(ii) 0.05 mol $\mathbf{d}{{\mathbf{m}}^{\mathbf{3}}}$ $\mathbf{N}{{\mathbf{H}}_{\mathbf{4}}}\mathbf{OH}$ and 0.1 mol $\mathbf{d}{{\mathbf{m}}^{\mathbf{3}}}$HCl

(iii) 0.1 mol $\mathbf{d}{{\mathbf{m}}^{\mathbf{3}}}$ $\mathbf{N}{{\mathbf{H}}_{\mathbf{4}}}\mathbf{OH}$ and 0.05 mol $\mathbf{d}{{\mathbf{m}}^{\mathbf{3}}}$HCl

(iv) 0.1 mol $\mathbf{d}{{\mathbf{m}}^{\mathbf{3}}}$ $\mathbf{C}{{\mathbf{H}}_{\mathbf{4}}}\mathbf{COONa}$ and 0.1 mol $\mathbf{d}{{\mathbf{m}}^{\mathbf{3}}}$NaOH

Ans: When 0.1 mol $\text{d}{{\text{m}}^{\text{-3}}}\text{N}{{\text{H}}_{\text{4}}}\text{OH}$ and 0.05 mol $\text{d}{{\text{m}}^{\text{-3}}}$ HCl react total amount of HCl reacts with $\text{N}{{\text{H}}_{\text{4}}}\text{OH}$ to form $\text{N}{{\text{H}}_{\text{4}}}\text{Cl}$ and some $\text{N}{{\text{H}}_{\text{4}}}\text{OH}$ will be left unreacted. Thus, the resultant solution contains $\text{N}{{\text{H}}_{\text{4}}}\text{Cl}$ and $\text{N}{{\text{H}}_{\text{4}}}\text{OH}$ which will produce a buffer solution. Hence, option(iii) is the correct answer.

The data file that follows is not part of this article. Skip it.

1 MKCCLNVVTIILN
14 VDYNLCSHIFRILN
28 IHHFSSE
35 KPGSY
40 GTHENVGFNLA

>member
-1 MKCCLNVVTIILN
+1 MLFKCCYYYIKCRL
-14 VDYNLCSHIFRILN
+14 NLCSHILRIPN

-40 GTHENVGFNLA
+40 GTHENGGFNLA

12. In which of the following solvents is silver chloride most soluble?

(i) 0.1 mol $\mathbf{d}{{\mathbf{m}}^{\mathbf{-3}}}$ $\mathbf{AgN}{{\mathbf{O}}_{\mathbf{3}}}$solution

(ii) 0.1 mol $\mathbf{d}{{\mathbf{m}}^{\mathbf{-3}}}$ HCl solution

(iii) ${{\mathbf{H}}_{\mathbf{2}\text{ }}}\mathbf{O}$

(iv) Aqueous ammonia

Ans: Aqueous ammonia will absorb chloride ions and thus the equilibria will shift in forward direction and solubility of silver chloride will increase. Hence, option(iv) is the correct answer.